The FINANCIAL — A US$300 million World Bank project will improve the living conditions of over 1.5 million poor households in Iraq by increasing access to basic services and creating employment opportunities at the community level.
Approved on February 6 by the World Bank Group’s Board of Executive Directors, the Social Fund for Development will finance community level subprojects in education, health, water, small-scale economic infrastructure, and access to markets.
The recent war against ISIS, coupled with the decline in oil prices since 2014, have severely impacted Iraq at the humanitarian, social, and economic levels. Poverty and unemployment rates increased, gains achieved in health and education were reversed, and agriculture production decreased, undermining the country’s food sufficiency. Furthermore, millions of Iraqis became internally displaced due to the conflict or were forced to migrate to urban areas looking for jobs and support. In this context, the Social Fund for Development project (SFD) aims to address the pressing needs of the poor and most vulnerable and provide them with livelihood opportunities and rapid employment across all of Iraq.
“The Social Fund for Development emphasizes the Government of Iraq’s efforts toward stabilization and recovery,” said Saroj Kumar Jha, World Bank Mashreq Regional Director. “It builds on the results of the comprehensive social protection reform program launched in 2014 and is in line with the Iraq Poverty Reduction Strategy which aims to alleviate poverty, promote equity, and foster opportunities for the Iraqi people.”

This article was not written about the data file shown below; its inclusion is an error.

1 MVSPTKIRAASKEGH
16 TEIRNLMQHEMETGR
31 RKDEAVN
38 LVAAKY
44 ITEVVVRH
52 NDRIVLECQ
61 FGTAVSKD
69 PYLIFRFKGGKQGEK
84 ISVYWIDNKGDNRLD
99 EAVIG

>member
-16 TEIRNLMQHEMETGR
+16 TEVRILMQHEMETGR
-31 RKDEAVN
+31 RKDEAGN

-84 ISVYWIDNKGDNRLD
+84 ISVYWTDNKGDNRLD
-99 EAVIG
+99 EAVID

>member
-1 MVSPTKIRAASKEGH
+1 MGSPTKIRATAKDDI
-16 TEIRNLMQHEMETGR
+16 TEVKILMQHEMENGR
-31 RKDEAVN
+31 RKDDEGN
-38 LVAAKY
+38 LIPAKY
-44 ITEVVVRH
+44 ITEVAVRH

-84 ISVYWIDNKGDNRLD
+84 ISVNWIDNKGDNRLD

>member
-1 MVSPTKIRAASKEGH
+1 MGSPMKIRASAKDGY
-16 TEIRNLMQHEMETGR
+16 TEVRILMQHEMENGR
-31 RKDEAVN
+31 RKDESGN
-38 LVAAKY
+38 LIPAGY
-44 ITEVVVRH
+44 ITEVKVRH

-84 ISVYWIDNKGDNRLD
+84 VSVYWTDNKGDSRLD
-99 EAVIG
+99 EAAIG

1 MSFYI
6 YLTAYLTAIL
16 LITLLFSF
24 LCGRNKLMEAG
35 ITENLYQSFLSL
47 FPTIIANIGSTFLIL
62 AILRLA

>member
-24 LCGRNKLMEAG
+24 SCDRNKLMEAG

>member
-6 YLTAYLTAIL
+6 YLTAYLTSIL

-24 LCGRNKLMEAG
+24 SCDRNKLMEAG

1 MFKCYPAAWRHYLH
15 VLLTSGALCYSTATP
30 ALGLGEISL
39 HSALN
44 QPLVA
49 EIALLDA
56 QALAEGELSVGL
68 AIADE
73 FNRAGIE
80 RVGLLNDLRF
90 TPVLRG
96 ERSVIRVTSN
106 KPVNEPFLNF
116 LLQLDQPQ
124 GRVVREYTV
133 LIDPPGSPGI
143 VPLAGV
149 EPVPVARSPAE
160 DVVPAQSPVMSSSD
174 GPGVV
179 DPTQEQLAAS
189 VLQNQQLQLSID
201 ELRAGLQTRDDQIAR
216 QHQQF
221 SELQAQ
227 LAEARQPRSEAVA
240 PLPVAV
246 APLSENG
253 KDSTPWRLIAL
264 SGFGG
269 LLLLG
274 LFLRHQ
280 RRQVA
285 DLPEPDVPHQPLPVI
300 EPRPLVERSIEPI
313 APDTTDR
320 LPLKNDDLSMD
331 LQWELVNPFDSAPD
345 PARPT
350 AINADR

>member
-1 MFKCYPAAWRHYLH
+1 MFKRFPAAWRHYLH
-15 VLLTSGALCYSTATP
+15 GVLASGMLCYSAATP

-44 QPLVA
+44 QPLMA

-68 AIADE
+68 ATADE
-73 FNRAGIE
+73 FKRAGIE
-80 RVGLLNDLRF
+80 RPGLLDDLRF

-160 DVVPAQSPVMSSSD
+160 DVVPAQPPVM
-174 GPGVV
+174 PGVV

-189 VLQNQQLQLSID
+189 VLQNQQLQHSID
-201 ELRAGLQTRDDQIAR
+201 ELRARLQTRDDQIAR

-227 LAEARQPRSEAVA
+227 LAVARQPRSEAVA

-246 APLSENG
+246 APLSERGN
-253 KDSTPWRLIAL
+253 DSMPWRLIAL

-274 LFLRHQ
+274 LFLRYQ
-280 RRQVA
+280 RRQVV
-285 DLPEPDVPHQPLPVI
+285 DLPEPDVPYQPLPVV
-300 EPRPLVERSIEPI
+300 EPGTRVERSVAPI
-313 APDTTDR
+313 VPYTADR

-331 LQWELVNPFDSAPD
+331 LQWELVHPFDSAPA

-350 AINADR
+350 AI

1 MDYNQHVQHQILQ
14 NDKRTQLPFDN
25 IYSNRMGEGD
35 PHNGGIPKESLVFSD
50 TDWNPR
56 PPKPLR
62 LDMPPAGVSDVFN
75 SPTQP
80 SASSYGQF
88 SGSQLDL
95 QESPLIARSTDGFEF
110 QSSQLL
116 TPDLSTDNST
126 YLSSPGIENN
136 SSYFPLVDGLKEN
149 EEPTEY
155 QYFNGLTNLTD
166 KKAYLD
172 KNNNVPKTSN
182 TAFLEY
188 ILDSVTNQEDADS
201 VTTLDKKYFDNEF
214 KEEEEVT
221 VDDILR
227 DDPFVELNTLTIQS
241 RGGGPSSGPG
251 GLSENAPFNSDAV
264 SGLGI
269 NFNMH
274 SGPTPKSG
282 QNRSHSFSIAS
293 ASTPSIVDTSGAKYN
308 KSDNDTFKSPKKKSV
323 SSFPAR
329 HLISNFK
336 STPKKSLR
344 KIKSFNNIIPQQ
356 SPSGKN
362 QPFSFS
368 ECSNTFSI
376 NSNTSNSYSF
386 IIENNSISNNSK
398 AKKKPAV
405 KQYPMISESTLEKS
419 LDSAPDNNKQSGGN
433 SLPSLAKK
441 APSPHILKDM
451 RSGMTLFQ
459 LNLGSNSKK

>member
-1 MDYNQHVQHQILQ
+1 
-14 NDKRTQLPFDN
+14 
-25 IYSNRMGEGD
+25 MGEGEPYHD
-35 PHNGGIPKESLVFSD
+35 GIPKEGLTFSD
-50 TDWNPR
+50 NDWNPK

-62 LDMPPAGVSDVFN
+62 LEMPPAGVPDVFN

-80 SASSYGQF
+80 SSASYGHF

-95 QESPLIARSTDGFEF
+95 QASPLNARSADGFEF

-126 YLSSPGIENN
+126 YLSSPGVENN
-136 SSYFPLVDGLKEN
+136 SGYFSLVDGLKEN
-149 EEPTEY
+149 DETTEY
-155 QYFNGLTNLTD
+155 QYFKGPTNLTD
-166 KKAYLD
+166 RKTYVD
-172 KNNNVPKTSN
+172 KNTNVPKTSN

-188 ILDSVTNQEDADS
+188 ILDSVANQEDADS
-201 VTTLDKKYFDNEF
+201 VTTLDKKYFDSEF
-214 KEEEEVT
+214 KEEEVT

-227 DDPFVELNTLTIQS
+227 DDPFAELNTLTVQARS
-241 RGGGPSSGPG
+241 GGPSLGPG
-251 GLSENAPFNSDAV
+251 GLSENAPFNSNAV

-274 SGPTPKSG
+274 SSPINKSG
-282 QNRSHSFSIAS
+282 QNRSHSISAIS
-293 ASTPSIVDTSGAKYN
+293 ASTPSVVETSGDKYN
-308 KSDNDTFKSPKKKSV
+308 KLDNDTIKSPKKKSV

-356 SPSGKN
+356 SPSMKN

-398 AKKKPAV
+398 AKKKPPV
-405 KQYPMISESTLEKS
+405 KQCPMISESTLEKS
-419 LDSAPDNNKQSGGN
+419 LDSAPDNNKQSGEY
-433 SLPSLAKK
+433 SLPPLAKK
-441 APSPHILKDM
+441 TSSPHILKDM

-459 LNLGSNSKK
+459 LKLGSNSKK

The project will allow local communities, with the support of non-governmental organizations and local government officials, to develop Community Action Plans that reflect people’s needs and priorities. These plans would then be validated by local governments and assigned funding. The SFD will prioritize simple, environmentally friendly and labor intensive sub-projects that maximize the use of local materials. Financing is anticipated to benefit over 600 communities and villages through 1,700 projects, according to the World Bank.
“The Social Fund for Development is a key instrument of Iraq’s poverty reduction strategy,” said Dr. Mehdi Al-Alak, Secretary General of the General Secretariat of the Council of Ministers and Chairman of the SFD National Technical Team that prepared the project on the government side. “It provides a mechanism to target our support to poor and vulnerable households in a transparent, accountable, and participatory manner which will help strengthen social cohesion and reinforce trust between citizens and the state.”
The SFD will prioritize an inclusive and participatory approach in the selection of sub-projects, with a special attention to actively engaging women and vulnerable groups in the decision-making process. “Citizen engagement mechanisms will ensure that communities take the lead, thus reinforcing social accountability. Non-governmental organizations will also play a key role in helping the communities to organize themselves and identify their priorities, as well as in the execution of sub-projects,” said Ghassan Alkhoja, World Bank Senior Social Protection Specialist and Project Team Leader.
Project implementation will begin in Muthanna, Salahideen, and Dohuk, reflecting the impact of poverty, conflict, and displacement on these three governorates. Operations will then scale-up to reach all of Iraq’s 18 governorates in five years.